MAY 10, 2021
O&M Strategy: Key Considerations When Selecting a Solar and Storage Partner
As our renewable energy partners are starting to bring gigawatts of solar power assets online every month, there’s a growing need for smart operations and maintenance. The old, low-tech approach of “set it and forget it” — and automatically rolling a truck whenever there’s a problem — have no place as we hit the accelerator on the clean energy transition. As the large-scale solar and energy storage industry matures, savvy developers and asset owners are realizing the value of a long-term, data-driven strategic approach to O&M that doesn’t sacrifice plant health for short-term gain.
At Borrego, delivering great O&M is more than just routine solar maintenance and keeping O&M costs low. Managing more than 1 gigawatt of assets at over 800 sites nationwide, we know what it takes to deliver smart, effective O&M services that add value and optimize ROI for developers and asset owners, and we understand what matters most to developers and asset owners looking for a solar and energy storage O&M partner. Here are some things to consider when vetting prospective providers.
There’s No Substitute for O&M Experience and Training
A firm with experience servicing a few dozen small solar plants will not have the same capabilities and knowledge as one that has operated and maintained hundreds of different systems, featuring a wide variety of components and layouts, in dozens of different states. But the size of the firm isn’t the only thing to consider. When vetting an O&M partner, look at the amount of preventive and corrective maintenance work that is performed by its own employees. What percentage of the field staff are electricians and solar technicians? Some larger companies may outsource much of their O&M work to less-qualified local contractors, resulting in uneven job performance and skill sets.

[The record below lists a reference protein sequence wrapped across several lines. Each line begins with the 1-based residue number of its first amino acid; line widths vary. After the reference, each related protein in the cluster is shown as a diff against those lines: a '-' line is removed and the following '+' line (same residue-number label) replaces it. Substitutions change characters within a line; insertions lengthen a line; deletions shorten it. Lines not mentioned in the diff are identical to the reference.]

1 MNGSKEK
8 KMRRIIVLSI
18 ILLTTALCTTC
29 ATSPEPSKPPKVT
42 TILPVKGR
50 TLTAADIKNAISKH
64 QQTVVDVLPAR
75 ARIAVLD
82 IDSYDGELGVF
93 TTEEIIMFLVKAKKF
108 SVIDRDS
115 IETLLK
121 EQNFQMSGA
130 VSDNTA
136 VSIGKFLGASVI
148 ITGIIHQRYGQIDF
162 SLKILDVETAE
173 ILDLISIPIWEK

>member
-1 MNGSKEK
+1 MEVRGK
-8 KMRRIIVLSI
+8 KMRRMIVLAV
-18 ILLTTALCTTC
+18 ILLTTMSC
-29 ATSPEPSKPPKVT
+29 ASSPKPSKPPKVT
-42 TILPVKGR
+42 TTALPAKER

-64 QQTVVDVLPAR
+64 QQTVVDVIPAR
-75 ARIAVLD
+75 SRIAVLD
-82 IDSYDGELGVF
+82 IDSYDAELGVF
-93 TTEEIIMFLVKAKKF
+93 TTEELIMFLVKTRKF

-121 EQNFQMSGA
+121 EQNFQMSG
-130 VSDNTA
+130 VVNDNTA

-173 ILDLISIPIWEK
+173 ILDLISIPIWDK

Borrego performs close to 100% of its preventive maintenance services using its own employees and completes more than 85% of all our corrective maintenance visits with internal staff. In our core regions, up to 95% of all corrective visits are performed by our company personnel. Most of our field staff are either master or journeyman electricians, and the remainder of our experienced technicians work under their direction.
With Experience Comes Insight
In the early days of solar operations, rolling trucks to job sites for every alert might have fixed a lot of minor problems. But this attitude of “switch it off, switch it back on” misses an important opportunity to get to the root cause of a problem — and correcting underlying issues. Experienced solar electricians and technicians can troubleshoot problems, help diagnose and correct underperformance issues, and alert asset owners and project teams to onsite engineering needs, aging equipment, and other repairs.
Borrego takes a holistic approach to operating and maintaining solar & storage projects. We work closely with asset owners to prioritize long-term performance and plant ROI and — through our Special Projects team — provide custom engineering services and repair that go beyond routine maintenance.
Technology Is Not An Afterthought
O&M providers have an ever-increasing suite of technology solutions they can add to their toolkit. Monitoring and data analysis platforms have greatly improved, field management software and apps have become more commonplace, and operations centers have become more sophisticated. But just because the tools exist doesn’t mean every vendor knows how to use them effectively — or use them at all.
For example, the advent of aerial inspection services, either using drones or manned aircraft, have brought infrared thermography and optical RGB inspection technologies to the forefront. If an O&M provider is still relying on pricey and inefficient on-the-ground IV curve testing as their go-to inspection and monitoring practice, they have not taken advantage of what aerial techniques — and the machine-learning analytical tools behind them — have to offer.